39 Search Results for: 1916 fortnight

A Fortnight in 1916

From July 4th to July 18th 2016  I spent a fortnight attempting to dress, eat, and live as much like a middle class Wellington housewife would have in the winter of 1916 as it was  possible for me to do. While my experiment wasn’t  a perfect recreation of life in 1916, the project still provided a significant base for understanding everyday life in the period, and will hopefully be a jumping-off point for  pursuing further living history research. Blog posts about the project: Introducing the 1916 project – how the idea came about. A Fortnight in 1916: Guidelines for the project. A sewing machine for 1916: meet my new (very old) 1893 Singer 27 The Fornight in 1916: And so it begins – reflections on the first day Doing laundry in 1916 – research on laundry in 1916 Doing laundry in 1916 – the part where I actually do it. The halfway point – reflections a week in. 1916 Megrims – when the project got hard. Eating in 1916: a dinner 1916: it gets better …

A Fortnight in 1916: Clothing

You’ve gotten some hints, but many people have asked what my wardrobe was like for my Fortnight in 1916. I did a great deal of research in diaries and newspaper articles, and assembled what I thought resembled a fairly middle of the road wardrobe for a housewife to wear during a two week period in Wellington in August 1916.  One thing my researched revealed is that, just like today, there was probably a fair amount of variation in wardrobes, even in the same social class.  Some of us own dozens of bras, some of us own 2: the same was true in 1916. Here, however, is my best guess at what a middle class Wellington housewife would have worn over a two week period in winter 1916 (eta: her total wardrobe would have been bigger, particularly in terms of accessories, one or two nice outfits, and seasonal items, but that didn’t come up in my fortnight): Five combinations: My research indicates very poor women only had one set of undergarments, and even some ‘middle class’ …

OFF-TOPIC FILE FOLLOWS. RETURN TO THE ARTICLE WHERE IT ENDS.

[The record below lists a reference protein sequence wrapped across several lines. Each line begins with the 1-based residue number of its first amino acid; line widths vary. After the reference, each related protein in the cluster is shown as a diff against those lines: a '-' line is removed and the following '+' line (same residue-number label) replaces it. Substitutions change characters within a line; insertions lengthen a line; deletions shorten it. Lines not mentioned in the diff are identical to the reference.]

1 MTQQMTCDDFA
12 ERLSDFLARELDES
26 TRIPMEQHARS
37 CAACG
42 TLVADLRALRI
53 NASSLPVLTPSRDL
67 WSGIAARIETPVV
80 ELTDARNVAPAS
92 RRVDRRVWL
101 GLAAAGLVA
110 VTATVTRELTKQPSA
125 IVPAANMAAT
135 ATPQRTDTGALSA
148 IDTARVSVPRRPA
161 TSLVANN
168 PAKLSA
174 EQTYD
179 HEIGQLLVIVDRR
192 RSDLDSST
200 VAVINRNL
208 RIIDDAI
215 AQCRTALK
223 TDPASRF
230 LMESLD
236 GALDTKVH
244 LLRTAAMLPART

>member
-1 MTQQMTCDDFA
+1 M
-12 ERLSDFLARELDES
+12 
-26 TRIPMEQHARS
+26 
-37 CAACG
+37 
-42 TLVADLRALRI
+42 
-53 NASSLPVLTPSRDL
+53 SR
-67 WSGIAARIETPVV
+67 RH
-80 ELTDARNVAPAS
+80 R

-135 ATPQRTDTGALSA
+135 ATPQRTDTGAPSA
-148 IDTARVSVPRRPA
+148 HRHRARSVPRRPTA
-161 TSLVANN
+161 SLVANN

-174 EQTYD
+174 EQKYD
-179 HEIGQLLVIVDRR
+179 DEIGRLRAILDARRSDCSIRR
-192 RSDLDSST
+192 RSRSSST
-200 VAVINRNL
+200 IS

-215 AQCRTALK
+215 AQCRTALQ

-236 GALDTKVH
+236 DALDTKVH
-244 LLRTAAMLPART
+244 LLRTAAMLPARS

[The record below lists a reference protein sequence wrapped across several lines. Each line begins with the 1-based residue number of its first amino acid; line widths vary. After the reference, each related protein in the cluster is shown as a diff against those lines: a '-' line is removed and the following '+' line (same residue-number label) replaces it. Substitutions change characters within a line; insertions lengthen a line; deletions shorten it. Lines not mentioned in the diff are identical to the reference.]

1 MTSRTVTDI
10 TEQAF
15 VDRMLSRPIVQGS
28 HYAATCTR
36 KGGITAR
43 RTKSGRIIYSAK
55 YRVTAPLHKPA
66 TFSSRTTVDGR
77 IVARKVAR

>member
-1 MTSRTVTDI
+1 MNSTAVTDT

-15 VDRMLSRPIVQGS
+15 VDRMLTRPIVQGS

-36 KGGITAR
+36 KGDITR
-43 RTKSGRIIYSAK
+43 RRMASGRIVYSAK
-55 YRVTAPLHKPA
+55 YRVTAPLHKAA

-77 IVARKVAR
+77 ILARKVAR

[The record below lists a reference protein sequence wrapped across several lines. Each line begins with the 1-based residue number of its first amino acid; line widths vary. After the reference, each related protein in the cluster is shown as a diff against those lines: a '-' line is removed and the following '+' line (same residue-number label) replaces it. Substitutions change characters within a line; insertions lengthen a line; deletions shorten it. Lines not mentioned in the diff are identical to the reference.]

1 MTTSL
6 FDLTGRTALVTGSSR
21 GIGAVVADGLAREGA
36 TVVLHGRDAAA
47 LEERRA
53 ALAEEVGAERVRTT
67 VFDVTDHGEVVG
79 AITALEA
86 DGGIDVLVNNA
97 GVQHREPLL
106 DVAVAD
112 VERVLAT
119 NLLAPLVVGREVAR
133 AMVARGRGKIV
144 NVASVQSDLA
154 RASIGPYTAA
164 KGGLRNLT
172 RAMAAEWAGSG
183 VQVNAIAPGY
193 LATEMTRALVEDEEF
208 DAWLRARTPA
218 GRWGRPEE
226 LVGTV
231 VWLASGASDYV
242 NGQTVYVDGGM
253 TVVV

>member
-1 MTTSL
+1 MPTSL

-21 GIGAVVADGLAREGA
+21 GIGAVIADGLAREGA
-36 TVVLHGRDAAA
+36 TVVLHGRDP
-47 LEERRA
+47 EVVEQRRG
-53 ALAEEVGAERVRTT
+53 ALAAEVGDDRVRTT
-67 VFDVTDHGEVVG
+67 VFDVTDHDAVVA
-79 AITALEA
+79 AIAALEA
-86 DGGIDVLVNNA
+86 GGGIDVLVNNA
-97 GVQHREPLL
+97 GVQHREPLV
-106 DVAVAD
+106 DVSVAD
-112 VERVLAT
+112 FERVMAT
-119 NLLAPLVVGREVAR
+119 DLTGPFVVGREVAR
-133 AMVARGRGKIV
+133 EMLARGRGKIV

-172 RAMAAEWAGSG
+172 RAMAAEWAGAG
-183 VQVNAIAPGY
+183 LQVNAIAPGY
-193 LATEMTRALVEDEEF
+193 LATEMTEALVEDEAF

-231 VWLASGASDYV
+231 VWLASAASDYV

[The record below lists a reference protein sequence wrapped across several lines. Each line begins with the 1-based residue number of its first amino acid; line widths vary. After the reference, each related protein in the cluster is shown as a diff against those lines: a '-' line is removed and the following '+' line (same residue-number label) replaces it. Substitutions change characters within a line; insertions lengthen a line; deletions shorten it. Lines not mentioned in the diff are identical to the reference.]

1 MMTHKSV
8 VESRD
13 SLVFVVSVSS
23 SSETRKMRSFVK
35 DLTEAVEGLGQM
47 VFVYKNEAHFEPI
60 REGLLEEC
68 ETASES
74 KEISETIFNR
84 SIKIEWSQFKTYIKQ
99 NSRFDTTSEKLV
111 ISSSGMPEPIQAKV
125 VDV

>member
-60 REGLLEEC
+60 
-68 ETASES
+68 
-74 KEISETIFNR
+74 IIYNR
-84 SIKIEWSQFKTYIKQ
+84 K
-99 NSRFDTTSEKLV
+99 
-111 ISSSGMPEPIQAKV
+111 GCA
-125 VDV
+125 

A Fortnight in 1916: the halfway point

I’m halfway through the Fortnight in 1916 project – 7 days of life in 1916 down, 7 more to go. What’s going well so far, and what’s been hard? Things that are better/easier than I expected: Food: I really thought the 1916 diet would be a struggle, and was quite worried about some of the dishes, but most of them have been very pleasant surprises.  The emphasis on fish (over mutton and other meat, which was being exported to Britain in large quantities), the wide variety of vegetarian dishes (evidence suggests it was a reasonably popular trend in 1910s NZ), and the reduction in bread (due to its high cost during the war) have helped.  I’ve really been enjoying things like swedes and steamed cauliflower, and  I haven’t been craving fresh greens, nor fruit other than apples, nor seasonings like garlic and ginger that usually feature heavily in my cooking.  There is actually a lot of vegetables – just in slightly different forms.  While the cooking is all quite simple, you are generally using fresh, …